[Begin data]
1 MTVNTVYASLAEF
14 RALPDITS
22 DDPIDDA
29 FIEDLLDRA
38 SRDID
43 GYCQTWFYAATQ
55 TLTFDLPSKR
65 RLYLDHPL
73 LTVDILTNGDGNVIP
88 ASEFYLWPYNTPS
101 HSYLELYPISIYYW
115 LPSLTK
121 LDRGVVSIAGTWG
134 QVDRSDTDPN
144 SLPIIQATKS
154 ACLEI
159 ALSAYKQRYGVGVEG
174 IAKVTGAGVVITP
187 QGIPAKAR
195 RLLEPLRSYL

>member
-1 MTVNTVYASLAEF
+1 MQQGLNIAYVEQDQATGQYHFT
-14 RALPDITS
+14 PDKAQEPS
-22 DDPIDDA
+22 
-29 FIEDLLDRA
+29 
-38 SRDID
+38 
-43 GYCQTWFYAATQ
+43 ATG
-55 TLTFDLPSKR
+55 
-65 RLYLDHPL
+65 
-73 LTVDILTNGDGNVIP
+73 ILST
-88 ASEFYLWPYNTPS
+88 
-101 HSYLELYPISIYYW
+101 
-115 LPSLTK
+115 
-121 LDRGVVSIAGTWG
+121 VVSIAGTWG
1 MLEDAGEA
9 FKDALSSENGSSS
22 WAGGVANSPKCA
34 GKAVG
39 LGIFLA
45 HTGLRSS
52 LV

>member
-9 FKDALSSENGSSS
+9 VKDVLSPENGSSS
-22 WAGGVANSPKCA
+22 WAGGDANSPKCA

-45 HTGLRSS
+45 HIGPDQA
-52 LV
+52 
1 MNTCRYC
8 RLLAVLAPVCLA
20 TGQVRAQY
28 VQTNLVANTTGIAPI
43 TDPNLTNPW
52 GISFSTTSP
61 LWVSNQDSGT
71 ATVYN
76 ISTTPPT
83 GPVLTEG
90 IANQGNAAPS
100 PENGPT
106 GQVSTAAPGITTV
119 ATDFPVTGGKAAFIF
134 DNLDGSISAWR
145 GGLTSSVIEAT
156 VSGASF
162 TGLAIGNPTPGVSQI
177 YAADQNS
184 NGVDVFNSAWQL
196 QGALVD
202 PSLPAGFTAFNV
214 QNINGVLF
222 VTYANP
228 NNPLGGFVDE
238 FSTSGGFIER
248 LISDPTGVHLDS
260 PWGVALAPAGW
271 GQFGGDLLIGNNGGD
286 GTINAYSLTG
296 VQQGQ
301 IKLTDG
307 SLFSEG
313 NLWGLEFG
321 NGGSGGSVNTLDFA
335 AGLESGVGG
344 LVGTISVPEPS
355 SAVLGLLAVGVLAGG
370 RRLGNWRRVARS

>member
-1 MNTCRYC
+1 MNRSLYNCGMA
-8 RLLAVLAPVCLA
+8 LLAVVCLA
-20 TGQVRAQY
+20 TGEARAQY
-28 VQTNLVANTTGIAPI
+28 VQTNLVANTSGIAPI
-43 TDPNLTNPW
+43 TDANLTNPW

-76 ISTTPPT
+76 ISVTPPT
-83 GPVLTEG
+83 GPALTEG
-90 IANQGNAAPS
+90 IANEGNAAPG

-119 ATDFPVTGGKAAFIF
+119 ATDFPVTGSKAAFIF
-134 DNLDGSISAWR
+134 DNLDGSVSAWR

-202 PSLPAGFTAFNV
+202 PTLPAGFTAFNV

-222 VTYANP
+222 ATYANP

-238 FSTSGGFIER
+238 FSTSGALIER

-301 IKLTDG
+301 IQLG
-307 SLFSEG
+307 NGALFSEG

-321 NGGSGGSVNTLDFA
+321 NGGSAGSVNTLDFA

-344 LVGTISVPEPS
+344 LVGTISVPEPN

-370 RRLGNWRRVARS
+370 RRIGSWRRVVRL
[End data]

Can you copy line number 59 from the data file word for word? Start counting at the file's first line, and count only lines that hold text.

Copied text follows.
+22 WAGGDANSPKCA